Established 25 years ago, Berkeley’s Indigenous Peoples’ Day Pow Wow annually speaks to the resounding endurance of Bay Area Native Americans in the wake of colonization. This year, 525 years after Columbus’ arrival to the New World, the gathering promises a welcoming coming together rich in Native American culture, as expressed largely through artistic means. On Saturday, Oct. 14, Pow Wow attendees will experience native dance, music, food and artisan vendor products.
Described by Pow Wow coordinator Gino Barichello in an interview as a “social gathering,” the Pow Wow proves communal by nature. The celebration offers a space for both native and non-native peoples of Berkeley to come together in celebration and recognition of an array of tribal customs. This gathering is particularly significant in that it allows for the congregation of native peoples who, spread about the Bay Area, may otherwise rarely get to see one another.
While Berkeley broke barriers a quarter-century ago in preceding all other American cities by replacing Columbus Day with Indigenous Peoples’ Day, its Pow Wow was not the first of its kind. These intertribal gatherings, in fact, exist all throughout the United States, ranging in tone. Some may celebrate the life of a deceased community member, while another may welcome a young person into the group.
Berkeley’s Indigenous Peoples’ Day Pow Wow defines itself largely by way of its emphasis on inclusivity.
“(Pow Wows) are the most important situation where non-Indian people can connect with native culture,” said John Curl, founding member of the Indigenous Peoples’ Day Committee in an interview with The Daily Californian. While many non-Native individuals might live in close proximity to indigenous peoples, modern native customs often remain unrecognized. At the same time, for many non-Native Americans, the indigenous presence can feel distant, leading to the portrayal of such individuals as peoples of the past.
As Barichello explains, “Our particular pow wow we’ve set up (is meant to) invite the entire community to be an educational vehicle, to let non-Native folks know we’re still here, we’re still in the urban setting, and we’re still practicing our ways and our songs and our dances.”
The Berkeley Pow Wow speaks to these foundational doctrines by simultaneously working to remain true to the cultures it represents while also proving accessible to the non-Native Pow Wow-goer. In accordance with such values, vendor-coordinator Hallie Frazer prioritizes the authenticity of vendors’ products when inviting sellers to the event.
“She wants to bring in traditional Native artisans to showcase their artwork, but also just kind of explaining what goes into the making of the art,” explained Barichello.
In this fashion, the goods — ranging from turquoise to jewelry to rug-weaving — serve as a vehicle for cultural communication.
The Pow Wow also includes indigenous drumming and dance, each defined largely by their native southern or northern roots. This year, three primary drums will accompany the dancing: a centralized drum and two representing the northern and southern tribes. Dancers similarly assert themselves as northern or southern by virtue of their attire and form of dance.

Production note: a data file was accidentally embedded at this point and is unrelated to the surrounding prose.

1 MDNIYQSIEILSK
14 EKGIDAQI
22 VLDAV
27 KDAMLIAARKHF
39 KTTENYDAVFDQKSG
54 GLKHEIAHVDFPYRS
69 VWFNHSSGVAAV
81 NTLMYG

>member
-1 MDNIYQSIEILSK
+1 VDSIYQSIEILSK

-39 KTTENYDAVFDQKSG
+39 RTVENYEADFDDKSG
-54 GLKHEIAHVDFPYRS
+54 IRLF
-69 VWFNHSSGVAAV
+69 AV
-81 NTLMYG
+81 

The dancing itself differs greatly in nature, ranging from presentational indigenous performances to all-inclusive sessions. Northern and southern committees evaluate the former based on authenticity to their respective culture with regard to dress, accessories and style.
The native dancers also vary in competitive intensity. Many younger members of the Pow Wow community find time to rehearse outside of their daily schedules. Other dancers come together for weekly Pow Wow practice, where attendees can learn about proper Pow Wow adornment and dress. In locations with lower densities of indigenous populations, family members may take it upon themselves to instruct young Pow Wow practitioners.
Still other dancers engage with the gatherings by “full-time traveling around the country, from Pow Wow to Pow Wow … Literally every week of the year,” according to Curl. Some of the events offer prize money in acknowledgement of winning dancers as well as the incentive of social recognition. For many Pow Wow-goers, however, dancing serves as a social affair, practiced only on occasion.
Barichello adds that participation in ceremonies specific to one’s tribe remains valuable. Barichello himself participated in traditional Southeastern stomp-dancing while growing up in Oklahoma. Having come of age on the tribal lands of the Mvskoke natives of his heritage, the coordinator understands the importance of remaining “grounded … (and) connected to the tribe” during his youth.
The impact of the community-centered and cultural awareness promoted by the Pow Wow, however, extends beyond strictly social realms; the event also speaks to the essential nature of traditional indigenous ecological knowledge.
“Native people know how to live in sustainable ways on this planet, and … ‘Western society’ … really has hit a dead end,” said Curl.“It’s only through rediscovering how to live in traditional indigenous ways that any of us are going to survive, not only in the Americas and what we call the United States now, but all over the planet. … Indigenous values and indigenous culture are really central to the future of human society on this planet.”
Contact Ryan Tuozzolo at [email protected].